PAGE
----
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September 25, 2018

Students teach in ‘Real World’ opportunity


Students at Sandy Creek High School participated in a recent project that gave them an opportunity to experience what parenting is all about – teaching.

Kendra Valley, a senior in the Sandy Creek Central School District, teaches Universal Pre-Kindergarten student Madilyn Norton how to make homemade play dough during a recent school day. Seniors in the Real World class at the school district planned and organized the teaching activity as part of the parenting unit in the class.

Kendra Valley, a senior in the Sandy Creek Central School District, teaches Universal Pre-Kindergarten student Madilyn Norton how to make homemade play dough during a recent school day. Seniors in the Real World class at the school district planned and organized the teaching activity as part of the parenting unit in the class.

Family and Consumer Science Teacher Marsha Maxon paired seniors in her Real World class with students in the district’s Universal Pre-Kindergarten program for a play dough-making lesson.

While fun and engaging for the young UPK students, the unique activity gave Real World students an opportunity to see two very different perspectives – that of a parent or teacher and that of a student or child.

Students experienced the pre-planning and preparation that goes into organizing an activity as well as gained a greater understanding of how to communicate and relate to young children.

Sandy Creek High School student Tyler Reff and Universal Pre-Kindergarten student Emily Woods share a laugh together as they make fun shapes out of play dough. Reff and his classmates in the Real World class were paired with students in the District’s UPK program for an activity that gave the high school students an opportunity to experience what parenting is all about – teaching.

Sandy Creek High School student Tyler Reff and Universal Pre-Kindergarten student Emily Woods share a laugh together as they make fun shapes out of play dough. Reff and his classmates in the Real World class were paired with students in the District’s UPK program for an activity that gave the high school students an opportunity to experience what parenting is all about – teaching.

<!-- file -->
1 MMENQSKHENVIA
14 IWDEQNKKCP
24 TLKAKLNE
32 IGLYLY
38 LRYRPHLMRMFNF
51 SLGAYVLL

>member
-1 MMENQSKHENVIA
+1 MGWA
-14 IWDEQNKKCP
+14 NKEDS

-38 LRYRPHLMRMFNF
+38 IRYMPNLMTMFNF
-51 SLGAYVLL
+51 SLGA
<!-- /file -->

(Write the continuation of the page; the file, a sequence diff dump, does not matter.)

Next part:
As a follow-up to the activity each Real World student was asked to write a reflective paragraph on the experience and their observations.

Many of the students’ reflections talked about the importance of patience and communication when dealing with children, but Tyler Reff summed up the activity best by saying: “While you’re working with children you have to have patience. You can’t get mad at them for going slow or doing something wrong. You have to teach them so they know how to do it right.”

The play dough activity was coordinated as part of a parenting unit in the Real World class.

Sandy Creek Universal Pre-Kindergarten student Lyndi Fitzgerald and high school student Alexis Donohoe crafted a heart out of the homemade play dough that they made together during a recent activity in the district’s Real World class. The activity was coordinated in conjunction with a parenting unit in the Real World class, giving high school seniors an opportunity to see two very different perspectives - that of a parent or teacher and that of a student or child.

Sandy Creek Universal Pre-Kindergarten student Lyndi Fitzgerald and high school student Alexis Donohoe crafted a heart out of the homemade play dough that they made together during a recent activity in the district’s Real World class. The activity was coordinated in conjunction with a parenting unit in the Real World class, giving high school seniors an opportunity to see two very different perspectives – that of a parent or teacher and that of a student or child.

During this unit the students study key foundations of parenting and the role of serving as a child’s most important and life-long teacher.

Students participate in classroom discussions and activities that cover topics such as parent-child communication, dealing with feelings of anger or frustration, disciplinary alternatives as well as modeling virtues of respect, honesty, and responsibility.

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